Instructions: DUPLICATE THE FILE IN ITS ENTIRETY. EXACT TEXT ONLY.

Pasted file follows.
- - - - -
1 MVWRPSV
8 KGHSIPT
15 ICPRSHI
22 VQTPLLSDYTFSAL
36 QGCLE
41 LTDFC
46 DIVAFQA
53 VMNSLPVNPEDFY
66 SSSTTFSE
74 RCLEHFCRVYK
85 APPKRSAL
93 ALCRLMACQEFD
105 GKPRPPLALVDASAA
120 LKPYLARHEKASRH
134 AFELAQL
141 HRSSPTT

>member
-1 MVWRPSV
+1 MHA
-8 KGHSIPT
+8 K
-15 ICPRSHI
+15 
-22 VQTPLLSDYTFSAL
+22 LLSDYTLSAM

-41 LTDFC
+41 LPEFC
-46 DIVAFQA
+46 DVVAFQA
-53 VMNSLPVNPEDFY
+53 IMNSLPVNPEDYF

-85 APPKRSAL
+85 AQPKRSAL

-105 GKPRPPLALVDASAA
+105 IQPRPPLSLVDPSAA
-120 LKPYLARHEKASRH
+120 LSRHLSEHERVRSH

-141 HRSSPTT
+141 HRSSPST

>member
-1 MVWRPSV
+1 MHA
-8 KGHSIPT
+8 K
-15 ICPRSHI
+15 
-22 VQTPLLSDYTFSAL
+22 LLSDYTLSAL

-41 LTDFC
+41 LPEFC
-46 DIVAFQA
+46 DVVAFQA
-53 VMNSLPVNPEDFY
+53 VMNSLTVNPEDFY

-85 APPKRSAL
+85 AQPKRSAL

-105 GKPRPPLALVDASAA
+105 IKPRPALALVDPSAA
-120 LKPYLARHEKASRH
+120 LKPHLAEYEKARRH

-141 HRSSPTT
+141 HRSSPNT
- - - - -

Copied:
1 MVWRPSV
8 KGHSIPT
15 ICPRSHI
22 VQTPLLSDYTFSAL
36 QGCLE
41 LTDFC
46 DIVAFQA
53 VMNSLPVNPEDFY
66 SSSTTFSE
74 RCLEHFCRVYK
85 APPKRSAL
93 ALCRLMACQEFD
105 GKPRPPLALVDASAA
120 LKPYLARHEKASRH
134 AFELAQL
141 HRSSPTT

>member
-1 MVWRPSV
+1 MHA
-8 KGHSIPT
+8 K
-15 ICPRSHI
+15 
-22 VQTPLLSDYTFSAL
+22 LLSDYTLSAM

-41 LTDFC
+41 LPEFC
-46 DIVAFQA
+46 DVVAFQA
-53 VMNSLPVNPEDFY
+53 IMNSLPVNPEDYF

-85 APPKRSAL
+85 AQPKRSAL

-105 GKPRPPLALVDASAA
+105 IQPRPPLSLVDPSAA
-120 LKPYLARHEKASRH
+120 LSRHLSEHERVRSH

-141 HRSSPTT
+141 HRSSPST

>member
-1 MVWRPSV
+1 MHA
-8 KGHSIPT
+8 K
-15 ICPRSHI
+15 
-22 VQTPLLSDYTFSAL
+22 LLSDYTLSAL

-41 LTDFC
+41 LPEFC
-46 DIVAFQA
+46 DVVAFQA
-53 VMNSLPVNPEDFY
+53 VMNSLTVNPEDFY

-85 APPKRSAL
+85 AQPKRSAL

-105 GKPRPPLALVDASAA
+105 IKPRPALALVDPSAA
-120 LKPYLARHEKASRH
+120 LKPHLAEYEKARRH

-141 HRSSPTT
+141 HRSSPNT